We believe a successful training prepares learners to connect new skills, resources, methods and ideas with their own interests and professional goals.
Participants in our recent Web Literacy Leaders Workshop have been doing just that. The workshop took place over a 2-month period and included a face to face training, open forum discussion, two community calls, and a final celebration.
During this time the group of learners comprised of teachers, librarians, administrators, and technology coaches, started to experiment with Mozilla tools in their classrooms, and share work and reflections across the digital and face to face spaces.
Here are three examples of what was shared
1. SEAN ARNOLD, Technology coordinator/computer teacher at Robert E. Peary School
- Sharing cool stuff!
“The most relevant takeaway from this training was understanding the concept of Open. If you have cool stuff why keep it for yourself? Why not share all this cool stuff with others?”
After the training, Sean put together a newsletter for principals and teachers throughout his district that highlights some of the tools learned:
Read the full newsletter here.
- Incorporating Mozilla tools in the classroom
Sean teaches learners with special needs. This is how he prepares for teaching his students to use Thimble, Mozilla’s online code editor:
“I had laminated charts with various coding (CSS & HTML) basics to reference as they worked. I also paired students into teams based on skill levels, so those struggling with the concepts could be helped by those who better understood the process. That seems to have worked well at least from a management perspective, so the students will first ask their partner to help them before coming to me.”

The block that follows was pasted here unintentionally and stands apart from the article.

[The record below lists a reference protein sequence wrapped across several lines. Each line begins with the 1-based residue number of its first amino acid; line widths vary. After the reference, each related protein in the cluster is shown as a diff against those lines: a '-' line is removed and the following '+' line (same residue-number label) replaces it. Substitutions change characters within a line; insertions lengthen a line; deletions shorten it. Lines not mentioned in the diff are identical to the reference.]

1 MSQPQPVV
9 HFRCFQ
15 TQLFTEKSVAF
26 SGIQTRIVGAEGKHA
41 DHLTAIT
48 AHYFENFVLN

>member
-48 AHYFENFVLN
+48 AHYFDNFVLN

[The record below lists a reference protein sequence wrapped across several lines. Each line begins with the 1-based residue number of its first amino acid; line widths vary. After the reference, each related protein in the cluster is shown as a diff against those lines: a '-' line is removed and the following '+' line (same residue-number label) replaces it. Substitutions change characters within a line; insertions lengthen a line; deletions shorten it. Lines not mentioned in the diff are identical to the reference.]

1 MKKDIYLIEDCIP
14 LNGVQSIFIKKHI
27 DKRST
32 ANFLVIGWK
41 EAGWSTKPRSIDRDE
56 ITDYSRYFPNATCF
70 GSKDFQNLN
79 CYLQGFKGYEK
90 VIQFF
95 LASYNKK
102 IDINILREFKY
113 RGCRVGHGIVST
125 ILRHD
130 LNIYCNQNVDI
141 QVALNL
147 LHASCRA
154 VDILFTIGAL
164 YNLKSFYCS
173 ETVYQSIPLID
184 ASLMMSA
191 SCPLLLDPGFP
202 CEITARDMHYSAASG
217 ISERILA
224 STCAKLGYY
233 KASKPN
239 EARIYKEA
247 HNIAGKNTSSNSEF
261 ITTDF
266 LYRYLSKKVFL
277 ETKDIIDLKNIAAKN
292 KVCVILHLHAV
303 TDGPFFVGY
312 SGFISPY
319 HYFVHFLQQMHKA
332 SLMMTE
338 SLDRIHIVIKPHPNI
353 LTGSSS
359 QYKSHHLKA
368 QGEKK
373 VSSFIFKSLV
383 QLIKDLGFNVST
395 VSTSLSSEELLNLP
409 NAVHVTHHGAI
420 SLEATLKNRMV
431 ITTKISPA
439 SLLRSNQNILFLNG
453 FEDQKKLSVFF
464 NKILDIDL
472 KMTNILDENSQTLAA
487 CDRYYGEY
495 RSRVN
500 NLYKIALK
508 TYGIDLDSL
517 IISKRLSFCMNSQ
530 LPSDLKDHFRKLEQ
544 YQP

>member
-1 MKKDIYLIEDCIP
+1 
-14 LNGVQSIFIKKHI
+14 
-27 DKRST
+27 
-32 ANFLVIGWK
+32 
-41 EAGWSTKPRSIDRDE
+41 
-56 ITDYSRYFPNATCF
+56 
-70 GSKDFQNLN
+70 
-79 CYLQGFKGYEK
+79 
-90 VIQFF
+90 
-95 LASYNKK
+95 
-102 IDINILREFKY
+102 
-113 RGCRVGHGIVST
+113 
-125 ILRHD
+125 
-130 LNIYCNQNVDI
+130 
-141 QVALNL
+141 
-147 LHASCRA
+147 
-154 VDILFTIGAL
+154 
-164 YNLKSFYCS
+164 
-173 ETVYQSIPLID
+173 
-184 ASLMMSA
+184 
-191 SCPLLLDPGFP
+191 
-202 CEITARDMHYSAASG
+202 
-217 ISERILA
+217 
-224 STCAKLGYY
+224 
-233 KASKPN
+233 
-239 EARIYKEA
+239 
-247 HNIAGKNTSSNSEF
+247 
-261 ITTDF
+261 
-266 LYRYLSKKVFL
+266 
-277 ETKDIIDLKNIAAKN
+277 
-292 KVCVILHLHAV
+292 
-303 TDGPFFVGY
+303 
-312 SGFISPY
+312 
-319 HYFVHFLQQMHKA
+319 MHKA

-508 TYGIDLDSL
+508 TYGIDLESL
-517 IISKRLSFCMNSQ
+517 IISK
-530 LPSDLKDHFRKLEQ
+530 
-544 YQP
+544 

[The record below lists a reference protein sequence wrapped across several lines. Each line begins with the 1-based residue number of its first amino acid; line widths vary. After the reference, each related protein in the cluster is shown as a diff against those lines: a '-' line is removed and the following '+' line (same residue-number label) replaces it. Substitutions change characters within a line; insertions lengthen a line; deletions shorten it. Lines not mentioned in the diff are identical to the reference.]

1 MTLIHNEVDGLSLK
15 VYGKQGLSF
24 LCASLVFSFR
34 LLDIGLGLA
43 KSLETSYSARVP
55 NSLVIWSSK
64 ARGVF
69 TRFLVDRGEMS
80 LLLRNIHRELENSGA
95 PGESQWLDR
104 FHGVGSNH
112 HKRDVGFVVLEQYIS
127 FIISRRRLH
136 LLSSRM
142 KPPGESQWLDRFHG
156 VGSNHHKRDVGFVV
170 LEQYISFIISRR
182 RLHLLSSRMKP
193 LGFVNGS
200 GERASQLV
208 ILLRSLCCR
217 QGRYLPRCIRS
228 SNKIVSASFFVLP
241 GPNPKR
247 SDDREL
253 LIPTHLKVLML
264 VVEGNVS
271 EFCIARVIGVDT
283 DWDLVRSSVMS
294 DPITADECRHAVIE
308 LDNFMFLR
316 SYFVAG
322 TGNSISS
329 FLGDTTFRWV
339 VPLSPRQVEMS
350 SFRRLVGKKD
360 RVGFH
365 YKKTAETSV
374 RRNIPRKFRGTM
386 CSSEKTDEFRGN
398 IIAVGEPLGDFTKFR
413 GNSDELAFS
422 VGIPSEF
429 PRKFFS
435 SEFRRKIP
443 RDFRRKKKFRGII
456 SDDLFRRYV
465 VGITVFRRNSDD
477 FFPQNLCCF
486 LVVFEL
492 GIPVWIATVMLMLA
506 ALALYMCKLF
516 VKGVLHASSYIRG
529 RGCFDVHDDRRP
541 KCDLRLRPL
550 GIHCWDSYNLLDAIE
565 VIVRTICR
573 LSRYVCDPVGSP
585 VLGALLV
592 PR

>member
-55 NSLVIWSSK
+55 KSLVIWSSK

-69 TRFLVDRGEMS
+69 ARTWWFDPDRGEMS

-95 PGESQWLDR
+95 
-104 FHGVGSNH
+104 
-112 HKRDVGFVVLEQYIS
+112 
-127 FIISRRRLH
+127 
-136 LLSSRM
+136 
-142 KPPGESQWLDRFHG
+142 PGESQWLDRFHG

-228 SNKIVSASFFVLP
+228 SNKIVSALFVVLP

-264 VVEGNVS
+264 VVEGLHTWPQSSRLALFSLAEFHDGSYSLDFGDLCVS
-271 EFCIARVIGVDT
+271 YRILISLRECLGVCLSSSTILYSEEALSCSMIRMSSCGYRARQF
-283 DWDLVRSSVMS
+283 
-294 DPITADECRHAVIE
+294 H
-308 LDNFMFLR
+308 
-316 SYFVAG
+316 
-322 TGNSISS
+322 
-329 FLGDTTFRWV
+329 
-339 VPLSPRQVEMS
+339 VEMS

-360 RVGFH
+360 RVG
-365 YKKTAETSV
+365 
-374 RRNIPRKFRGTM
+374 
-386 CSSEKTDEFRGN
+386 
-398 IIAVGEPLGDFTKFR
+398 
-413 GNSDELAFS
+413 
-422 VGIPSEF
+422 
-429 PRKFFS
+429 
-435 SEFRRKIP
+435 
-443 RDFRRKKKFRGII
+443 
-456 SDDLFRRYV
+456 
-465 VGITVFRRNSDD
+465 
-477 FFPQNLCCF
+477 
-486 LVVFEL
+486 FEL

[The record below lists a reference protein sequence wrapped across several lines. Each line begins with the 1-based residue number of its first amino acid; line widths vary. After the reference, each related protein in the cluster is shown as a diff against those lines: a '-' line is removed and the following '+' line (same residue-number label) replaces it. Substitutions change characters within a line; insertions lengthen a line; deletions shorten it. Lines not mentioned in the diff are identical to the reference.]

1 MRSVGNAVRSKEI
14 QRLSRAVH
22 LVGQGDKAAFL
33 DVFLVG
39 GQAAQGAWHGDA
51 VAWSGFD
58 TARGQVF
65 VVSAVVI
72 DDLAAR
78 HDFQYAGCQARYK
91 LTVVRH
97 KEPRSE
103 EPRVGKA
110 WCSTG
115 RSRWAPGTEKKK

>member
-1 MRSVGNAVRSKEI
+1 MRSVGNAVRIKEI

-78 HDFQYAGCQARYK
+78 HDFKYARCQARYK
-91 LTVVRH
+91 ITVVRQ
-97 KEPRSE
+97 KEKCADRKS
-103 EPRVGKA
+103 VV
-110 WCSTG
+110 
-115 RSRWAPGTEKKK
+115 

2. SUSAN CASH, Middle school educator
- Debate: Apple and the FBI
This workshops was a great opportunity to share other Mozilla initiatives, like the encryption campaign, which inspired Susan to design a debate curriculum.
To prepare, she invited her students to explore the encryption issues published on the site. They watched videos, examined several encryption companies in the United States, reviewed the First Amendment, and discussed terrorism in order to shape arguments for and against surveillance and encryption.
Through her curriculum students were able to understand, discuss and form arguments about encryption in a learning space with peers, teachers and judges.
3. JEN DIONISIO, 6th grade computer teacher, at Wagner Middle School in Manhattan
- Tag tag revolution
Jen considers the Tag Tag Revolution activity as a great way to introduce learners to the basics of coding. That’s why she decided to introduce it in some of her classes. She explained her process and how the students reacted to the activity:
“The activity went well the majority of the time, however the biggest challenge was keeping the noise at a reasonable level!!! The kids really enjoyed wearing the tags and thought it was hysterical when they had to do multiple tags.”
After the exercise, Jen invited her students to share their reflections in a Padlet. Read some of the hilarious comments here.
Most participants were able to apply what they learned in their classrooms, libraries and programs. Their projects ranged from coding the periodic table, to building diverse websites in Thimble. We learned as much from them as they did from us. Moving forward we will incorporate participant suggestions into future trainings and resources. A big thank you to NYC DOE for organizing this initiative and to all the wonderful educators we met along the way.
Special thanks to Joey Azoulai, Julia Valera, Chad Sansing and Kristina Gorr, for their contributions to this final recap.